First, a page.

Jim Grobe regrets not taking Nebraska job, staying at Wake Forest
After 13 mostly successful years at Wake Forest, Jim Grobe will be out of the game of this fall. If he had it to do over again, Grobe tells Jon Solomon, he'd do some things differently.
GREENSBORO, N.C. -- Jim Grobe looked out of place at ACC media days in July. He felt it, too. Less stress, less excitement.
He's an ACC television analyst this season, not a longtime Wake Forest coach who once improbably reached the Orange Bowl in a year that will forever be part of ACC lore.
Grobe, who resigned last December after the greatest 13-year run in Wake Forest history, is part of college football's next wave of possible comeback coaching attempts for 2015. He's in that in-between phase right now: Do you or don’t you try to get back into coaching?
Grobe also symbolizes the cautionary tale of what can happen to a coach who doesn't jump when his resume reaches its peak. Nebraska pursued Grobe in 2007 before hiring Bo Pelini. So did Arkansas in 2007, prior to landing Bobby Petrino. Grobe was mentioned in the 2008 Clemson search before Dabo Swinney got the job permanently.
Instead, Grobe cherished stability and in 2007 signed a 10-year contract with Wake Forest that paid him $2.3 million in 2013 (sixth-highest in the ACC and up from $988,000 in 2006, according to USA Today Sports). He won't coach the final three years of the deal and can't help but play the what-if game about his career.
When asked if he regrets not taking the Nebraska job, Grobe doesn't hesitate. "I do now, I didn't at the time," he said. "I honestly took great pride in Wake Forest. I had some really good friends there. I trusted some people there. I thought Wake was a little different than other schools. I really, at the time, felt we were going to get a bigger commitment in terms of facilities and support for the program that never really materialized. We loved all 13 years we were in Winston-Salem, but I’m not real happy with the way things ended."
To be fair, Grobe unequivocally accepts blame for Wake Forest going from three straight bowls between 2006-08 to 5-7 and 3-9 records in his final two years. Grobe blames himself for making recruiting mistakes by getting too caught up in signing more talented players who had off-the-field behavioral issues.
Wake Forest is unlike most schools. It has the smallest enrollment of any member of the five major conferences and far fewer football resources than most. When Wake Forest played in the Orange Bowl, Grobe was redshirting as many players as possible so the Demon Deacons could offset talent deficiencies by playing with men against more talented boys.
"We kind of got away from that dynamic and started recruiting a little bit better player who probably doesn't have a good enough love for the game," Grobe said. "Quite frankly, I ended up spending a lot of time last year with five knotheads who were always missing class, missing study hall, missing tutoring, late to meetings, late to practices, and ultimately I just wouldn't play them. They were very talented kids who could have helped us win games. There's no question I could have done a better job."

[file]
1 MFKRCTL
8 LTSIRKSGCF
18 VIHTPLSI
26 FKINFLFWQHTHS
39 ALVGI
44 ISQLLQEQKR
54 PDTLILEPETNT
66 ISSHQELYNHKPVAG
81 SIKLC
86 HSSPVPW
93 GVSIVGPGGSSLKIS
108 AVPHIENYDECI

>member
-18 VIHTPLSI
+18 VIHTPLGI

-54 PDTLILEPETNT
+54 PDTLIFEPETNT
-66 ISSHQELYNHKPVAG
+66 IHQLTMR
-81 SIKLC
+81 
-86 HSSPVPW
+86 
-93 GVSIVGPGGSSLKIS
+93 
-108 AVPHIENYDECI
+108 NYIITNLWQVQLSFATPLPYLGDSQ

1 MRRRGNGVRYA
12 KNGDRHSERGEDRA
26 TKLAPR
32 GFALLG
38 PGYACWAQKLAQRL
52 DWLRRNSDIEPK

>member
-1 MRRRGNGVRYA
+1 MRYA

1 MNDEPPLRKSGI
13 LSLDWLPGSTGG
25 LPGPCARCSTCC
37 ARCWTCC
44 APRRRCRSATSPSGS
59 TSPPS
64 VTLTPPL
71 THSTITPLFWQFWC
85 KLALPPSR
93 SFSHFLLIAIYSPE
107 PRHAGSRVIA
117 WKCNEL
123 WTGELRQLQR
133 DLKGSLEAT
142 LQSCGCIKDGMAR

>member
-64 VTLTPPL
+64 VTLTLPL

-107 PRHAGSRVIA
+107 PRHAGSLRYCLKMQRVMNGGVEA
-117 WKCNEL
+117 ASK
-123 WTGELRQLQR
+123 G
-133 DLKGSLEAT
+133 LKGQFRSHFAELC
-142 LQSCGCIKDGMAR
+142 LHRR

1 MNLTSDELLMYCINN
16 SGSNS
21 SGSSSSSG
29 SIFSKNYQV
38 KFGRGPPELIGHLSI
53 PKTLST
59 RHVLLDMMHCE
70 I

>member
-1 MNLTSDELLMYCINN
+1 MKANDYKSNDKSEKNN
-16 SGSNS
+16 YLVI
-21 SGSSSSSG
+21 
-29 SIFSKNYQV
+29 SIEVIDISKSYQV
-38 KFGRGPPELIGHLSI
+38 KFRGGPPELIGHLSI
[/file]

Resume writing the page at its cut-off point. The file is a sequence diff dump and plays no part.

Through the years, Grobe’s offense also evolved. It started as a unique, misdirection offense filled with cut blocks that was difficult to prepare for and morphed into a more traditional pro-style offense. Four-year starting quarterback Riley Skinner triggered the transition, starting with the 2006 ACC championship season. He set an ACC record for completion percentage in 2007 and the school record for touchdowns in 2009.
"I hate to say that Riley Skinner hurt us, because he won more games than any quarterback in Wake Forest history, but we ended up in a pro-style offense that didn't really fit us expect for Skinner," Grobe said. "We were throwing the ball every snap. We lost all that misdirection stuff. We just got stuck."
Even at Wake Forest, the expectations became raised. Grobe inherited a program with five winning seasons in the previous 21 years and then produced five winning seasons in his first seven years.
"The expectations got too high without a push for better facilities and better support," Grobe said. "When your expectations go up but the things you're doing to win don't, that's when there's a problem."
New Wake Forest coach Dave Clawson reached out to Grobe before taking the job to discuss Wake Forest.
"Wake Forest is a much better football program and a much better job because Jim Grobe was there," Clawson said. "He has been nothing but gracious and helpful to me in my time there, and he doesn't have to be that way. We didn't have a prior relationship. ... It's big shoes to fill. You have a hard time finding someone in Winston-Salem who's not a Jim Grobe fan."
Here's the thing: At age 62, Grobe itches to still coach, not just be a nice guy. He said he was in the mix for the Army, UAB and Georgia Southern jobs after last season but feared taking a job and regretting the decision a couple months later.
At ACC media days, Grobe spoke with Duke coach David Cutcliffe, who took a year off due to health issues after he was fired by Ole Miss. Cutcliffe's advice to Grobe: Take a year to refocus and figure out if he wants to coach again.
Right now, Grobe's answer is yes. He expressed excitement to be an analyst for four ACC games this year, but talking about the game isn't the same as coaching the game.
"It's funny to be here talking football, but I don't feel that same electricity," Grobe said. "It's a good thing -- right now.”
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